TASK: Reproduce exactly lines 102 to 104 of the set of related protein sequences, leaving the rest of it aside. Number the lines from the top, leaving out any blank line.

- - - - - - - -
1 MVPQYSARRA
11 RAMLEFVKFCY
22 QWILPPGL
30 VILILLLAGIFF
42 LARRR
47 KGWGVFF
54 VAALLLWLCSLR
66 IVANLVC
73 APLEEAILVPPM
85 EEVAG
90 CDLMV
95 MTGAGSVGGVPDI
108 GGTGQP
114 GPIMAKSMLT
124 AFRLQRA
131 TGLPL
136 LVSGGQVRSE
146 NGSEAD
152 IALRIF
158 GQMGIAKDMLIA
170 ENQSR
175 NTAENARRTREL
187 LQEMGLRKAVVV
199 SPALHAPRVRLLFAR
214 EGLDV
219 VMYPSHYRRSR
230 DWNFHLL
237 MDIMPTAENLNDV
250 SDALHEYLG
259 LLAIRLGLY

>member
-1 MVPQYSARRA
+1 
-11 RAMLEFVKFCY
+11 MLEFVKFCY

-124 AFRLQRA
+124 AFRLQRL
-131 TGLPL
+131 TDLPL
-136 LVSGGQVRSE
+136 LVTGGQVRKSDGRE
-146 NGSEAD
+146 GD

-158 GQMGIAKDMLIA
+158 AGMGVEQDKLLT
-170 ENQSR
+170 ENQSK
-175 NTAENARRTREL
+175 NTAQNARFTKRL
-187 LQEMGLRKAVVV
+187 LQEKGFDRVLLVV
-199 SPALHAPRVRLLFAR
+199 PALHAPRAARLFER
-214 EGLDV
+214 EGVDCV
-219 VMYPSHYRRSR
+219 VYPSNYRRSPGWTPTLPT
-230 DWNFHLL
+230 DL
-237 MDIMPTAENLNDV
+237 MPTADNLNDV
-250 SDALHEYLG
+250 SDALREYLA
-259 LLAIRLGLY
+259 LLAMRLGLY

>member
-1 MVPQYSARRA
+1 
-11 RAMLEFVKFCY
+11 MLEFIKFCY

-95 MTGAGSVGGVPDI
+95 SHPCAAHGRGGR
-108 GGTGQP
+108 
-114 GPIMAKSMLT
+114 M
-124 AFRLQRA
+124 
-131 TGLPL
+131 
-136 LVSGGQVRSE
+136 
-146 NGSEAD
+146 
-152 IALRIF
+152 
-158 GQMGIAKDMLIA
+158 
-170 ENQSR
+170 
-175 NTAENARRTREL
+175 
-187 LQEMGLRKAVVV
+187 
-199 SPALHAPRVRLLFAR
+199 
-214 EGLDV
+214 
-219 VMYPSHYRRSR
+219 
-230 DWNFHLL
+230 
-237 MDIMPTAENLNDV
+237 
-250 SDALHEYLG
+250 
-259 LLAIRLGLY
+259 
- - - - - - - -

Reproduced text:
+230 
-237 MDIMPTAENLNDV
+237 